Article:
Lawmakers in a number of states have moved to soften the financial blow dealt to pharmacists by new anti?generic-reimbursement rules advanced by the Centers for Medicare & Medicaid Services (CMS). The rules effectively slash some $8.4 billion in payments to Medicaid pharmacists for generic drugs, a move that experts warn would discourage the dispensing of more cost-effective generics. According to officials at the Government Accountability Office, the CMS reimbursement cuts are so deep that pharmacists dispensing generics to Medicaid patients would be paid an average of 36% less than their acquisition costs for those drugs.
To address this problem, lawmakers in Kansas approved provisions of a new appropriations bill that restore a portion of the reimbursement cuts imposed by CMS by increasing dispensing fees paid by the state to pharmacists participating in Medicaid. Under the Kansas provision, any savings generated from the CMS cuts must be used to raise the state dispensing fee for the pharmacists who participate in Medicaid.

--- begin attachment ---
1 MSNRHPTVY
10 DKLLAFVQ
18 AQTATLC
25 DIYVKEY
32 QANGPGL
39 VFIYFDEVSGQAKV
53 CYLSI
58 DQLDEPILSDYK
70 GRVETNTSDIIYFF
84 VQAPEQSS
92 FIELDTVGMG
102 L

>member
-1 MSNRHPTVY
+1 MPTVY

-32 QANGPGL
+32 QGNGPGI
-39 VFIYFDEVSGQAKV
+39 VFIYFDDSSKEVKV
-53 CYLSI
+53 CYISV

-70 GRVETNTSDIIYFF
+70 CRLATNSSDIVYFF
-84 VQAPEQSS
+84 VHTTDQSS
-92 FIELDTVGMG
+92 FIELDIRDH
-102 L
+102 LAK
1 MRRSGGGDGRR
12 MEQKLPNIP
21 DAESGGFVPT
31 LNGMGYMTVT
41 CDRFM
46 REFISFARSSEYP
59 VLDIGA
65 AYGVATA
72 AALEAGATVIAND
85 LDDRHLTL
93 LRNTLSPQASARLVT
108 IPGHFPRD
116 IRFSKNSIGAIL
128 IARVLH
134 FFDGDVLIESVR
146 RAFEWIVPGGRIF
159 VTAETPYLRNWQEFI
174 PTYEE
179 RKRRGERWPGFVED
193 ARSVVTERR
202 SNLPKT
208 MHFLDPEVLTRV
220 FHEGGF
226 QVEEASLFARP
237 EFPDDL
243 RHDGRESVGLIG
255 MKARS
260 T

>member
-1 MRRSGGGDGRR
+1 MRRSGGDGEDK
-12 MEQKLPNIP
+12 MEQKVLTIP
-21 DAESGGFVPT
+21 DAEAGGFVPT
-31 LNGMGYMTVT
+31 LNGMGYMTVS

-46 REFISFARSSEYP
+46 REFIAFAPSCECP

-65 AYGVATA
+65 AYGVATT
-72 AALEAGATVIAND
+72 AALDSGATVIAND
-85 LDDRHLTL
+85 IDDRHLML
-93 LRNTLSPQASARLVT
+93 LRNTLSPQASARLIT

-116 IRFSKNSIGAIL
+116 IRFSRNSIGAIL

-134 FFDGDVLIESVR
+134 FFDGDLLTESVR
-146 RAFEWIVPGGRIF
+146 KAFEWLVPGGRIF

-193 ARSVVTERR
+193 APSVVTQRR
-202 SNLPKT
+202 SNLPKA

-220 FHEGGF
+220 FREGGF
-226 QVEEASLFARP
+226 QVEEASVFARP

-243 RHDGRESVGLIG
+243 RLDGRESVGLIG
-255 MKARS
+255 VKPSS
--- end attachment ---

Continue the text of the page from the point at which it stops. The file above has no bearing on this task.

Similar legislation also passed the Iowa legislature with the support of that state's pharmacists association, and other states continue to grapple with the fallout from the anti-generic CMS reimbursement formulary.
One study linked multiple pregnancies to an increased risk of developing atrial fibrillation later in life, and another investigated the association between premature delivery and cardiovascular disease.
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